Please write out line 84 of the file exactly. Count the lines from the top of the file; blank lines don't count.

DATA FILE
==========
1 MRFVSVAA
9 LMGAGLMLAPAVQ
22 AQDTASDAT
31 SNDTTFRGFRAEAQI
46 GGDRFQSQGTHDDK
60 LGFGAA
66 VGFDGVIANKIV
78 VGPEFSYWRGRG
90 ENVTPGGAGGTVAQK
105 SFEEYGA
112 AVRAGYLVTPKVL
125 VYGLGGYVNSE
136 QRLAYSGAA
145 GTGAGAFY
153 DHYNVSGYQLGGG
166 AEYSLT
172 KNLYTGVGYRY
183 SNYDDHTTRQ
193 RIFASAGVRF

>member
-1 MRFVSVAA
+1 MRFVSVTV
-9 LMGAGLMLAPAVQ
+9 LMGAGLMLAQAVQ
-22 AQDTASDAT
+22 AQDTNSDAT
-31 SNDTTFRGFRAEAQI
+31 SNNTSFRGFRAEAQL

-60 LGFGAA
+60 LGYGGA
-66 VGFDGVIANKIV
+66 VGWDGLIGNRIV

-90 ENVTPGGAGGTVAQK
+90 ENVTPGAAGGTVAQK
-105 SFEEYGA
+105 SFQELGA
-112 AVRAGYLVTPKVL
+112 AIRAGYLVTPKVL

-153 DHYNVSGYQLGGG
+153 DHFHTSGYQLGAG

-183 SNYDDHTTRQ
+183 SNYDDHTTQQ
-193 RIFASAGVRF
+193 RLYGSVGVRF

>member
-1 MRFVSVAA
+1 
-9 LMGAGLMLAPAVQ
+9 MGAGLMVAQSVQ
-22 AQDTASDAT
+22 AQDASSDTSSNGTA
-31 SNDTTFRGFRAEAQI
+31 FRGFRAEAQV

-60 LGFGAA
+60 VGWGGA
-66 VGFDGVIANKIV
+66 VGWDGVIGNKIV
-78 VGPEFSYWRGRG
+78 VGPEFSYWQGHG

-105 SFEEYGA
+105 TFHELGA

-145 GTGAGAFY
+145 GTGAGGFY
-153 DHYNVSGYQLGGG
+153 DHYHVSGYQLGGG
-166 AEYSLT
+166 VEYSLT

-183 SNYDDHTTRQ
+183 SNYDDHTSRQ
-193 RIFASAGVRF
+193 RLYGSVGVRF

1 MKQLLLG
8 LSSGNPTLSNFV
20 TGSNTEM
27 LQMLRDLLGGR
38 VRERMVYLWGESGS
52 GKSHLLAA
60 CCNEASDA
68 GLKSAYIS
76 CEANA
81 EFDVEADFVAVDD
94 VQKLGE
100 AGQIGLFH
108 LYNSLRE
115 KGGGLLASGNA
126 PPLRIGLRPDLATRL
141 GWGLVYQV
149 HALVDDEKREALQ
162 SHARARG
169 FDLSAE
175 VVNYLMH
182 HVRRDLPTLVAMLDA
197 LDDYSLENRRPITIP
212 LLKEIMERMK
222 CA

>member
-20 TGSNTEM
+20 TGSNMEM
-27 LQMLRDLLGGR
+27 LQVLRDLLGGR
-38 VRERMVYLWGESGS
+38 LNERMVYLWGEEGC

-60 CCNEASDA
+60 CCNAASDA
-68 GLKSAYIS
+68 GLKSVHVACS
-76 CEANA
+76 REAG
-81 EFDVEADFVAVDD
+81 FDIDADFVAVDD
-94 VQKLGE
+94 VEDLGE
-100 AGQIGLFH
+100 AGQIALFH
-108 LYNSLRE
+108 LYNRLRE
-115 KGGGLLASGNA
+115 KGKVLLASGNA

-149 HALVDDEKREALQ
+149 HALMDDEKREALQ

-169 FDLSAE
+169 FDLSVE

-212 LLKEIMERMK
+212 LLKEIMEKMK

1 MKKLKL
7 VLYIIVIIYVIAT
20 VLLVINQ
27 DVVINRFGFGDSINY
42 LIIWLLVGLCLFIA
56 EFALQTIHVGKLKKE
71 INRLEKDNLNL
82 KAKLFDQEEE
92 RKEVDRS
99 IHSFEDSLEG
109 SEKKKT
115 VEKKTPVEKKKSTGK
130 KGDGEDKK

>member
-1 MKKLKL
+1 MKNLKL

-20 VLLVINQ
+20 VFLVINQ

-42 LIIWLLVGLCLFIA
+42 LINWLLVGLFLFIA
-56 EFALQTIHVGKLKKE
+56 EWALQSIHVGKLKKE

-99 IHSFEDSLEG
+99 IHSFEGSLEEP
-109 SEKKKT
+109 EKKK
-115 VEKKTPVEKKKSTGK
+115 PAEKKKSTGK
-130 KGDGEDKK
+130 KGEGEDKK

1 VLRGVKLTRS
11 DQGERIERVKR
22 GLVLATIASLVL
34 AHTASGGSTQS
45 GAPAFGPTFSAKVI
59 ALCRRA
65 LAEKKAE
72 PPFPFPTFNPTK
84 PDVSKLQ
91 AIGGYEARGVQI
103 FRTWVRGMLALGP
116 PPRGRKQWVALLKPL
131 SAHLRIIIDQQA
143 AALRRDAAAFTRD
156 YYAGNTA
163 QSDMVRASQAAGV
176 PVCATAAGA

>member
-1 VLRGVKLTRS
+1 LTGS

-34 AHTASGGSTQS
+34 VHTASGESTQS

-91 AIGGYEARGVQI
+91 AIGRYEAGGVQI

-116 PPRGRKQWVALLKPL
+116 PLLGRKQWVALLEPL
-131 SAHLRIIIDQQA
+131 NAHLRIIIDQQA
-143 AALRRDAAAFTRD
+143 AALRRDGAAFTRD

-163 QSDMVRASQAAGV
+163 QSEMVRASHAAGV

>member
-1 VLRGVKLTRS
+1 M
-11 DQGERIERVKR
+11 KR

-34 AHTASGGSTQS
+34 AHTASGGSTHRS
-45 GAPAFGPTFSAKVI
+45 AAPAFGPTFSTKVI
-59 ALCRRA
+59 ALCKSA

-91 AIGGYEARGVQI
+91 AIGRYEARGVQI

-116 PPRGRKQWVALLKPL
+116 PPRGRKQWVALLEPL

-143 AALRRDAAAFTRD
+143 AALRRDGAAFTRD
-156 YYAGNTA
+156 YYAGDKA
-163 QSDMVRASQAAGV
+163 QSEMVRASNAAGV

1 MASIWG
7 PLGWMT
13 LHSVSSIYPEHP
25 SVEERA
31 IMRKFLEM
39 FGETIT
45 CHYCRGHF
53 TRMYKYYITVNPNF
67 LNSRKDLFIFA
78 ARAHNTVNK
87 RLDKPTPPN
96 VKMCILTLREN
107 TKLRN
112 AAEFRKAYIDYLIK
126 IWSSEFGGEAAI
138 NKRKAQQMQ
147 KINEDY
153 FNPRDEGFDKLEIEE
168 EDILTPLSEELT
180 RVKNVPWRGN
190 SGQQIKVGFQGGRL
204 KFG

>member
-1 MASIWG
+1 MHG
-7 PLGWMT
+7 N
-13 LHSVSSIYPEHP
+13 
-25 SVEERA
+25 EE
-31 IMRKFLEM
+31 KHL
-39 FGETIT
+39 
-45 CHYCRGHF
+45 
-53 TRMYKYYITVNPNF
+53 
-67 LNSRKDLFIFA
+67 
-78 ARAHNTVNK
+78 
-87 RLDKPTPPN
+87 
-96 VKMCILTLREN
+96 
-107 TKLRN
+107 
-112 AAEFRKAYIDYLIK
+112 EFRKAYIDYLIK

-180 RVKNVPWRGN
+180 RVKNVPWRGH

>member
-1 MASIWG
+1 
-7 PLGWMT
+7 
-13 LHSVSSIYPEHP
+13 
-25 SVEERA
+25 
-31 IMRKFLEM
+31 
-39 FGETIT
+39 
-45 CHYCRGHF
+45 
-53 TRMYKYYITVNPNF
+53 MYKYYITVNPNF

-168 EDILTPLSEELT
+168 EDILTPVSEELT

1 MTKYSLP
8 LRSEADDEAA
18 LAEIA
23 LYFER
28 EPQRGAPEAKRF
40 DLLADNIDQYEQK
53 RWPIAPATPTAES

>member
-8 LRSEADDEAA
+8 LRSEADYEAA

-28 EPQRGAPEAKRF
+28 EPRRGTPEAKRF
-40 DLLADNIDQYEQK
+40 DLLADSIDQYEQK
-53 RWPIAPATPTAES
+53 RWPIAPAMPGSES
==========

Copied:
108 LYNSLRE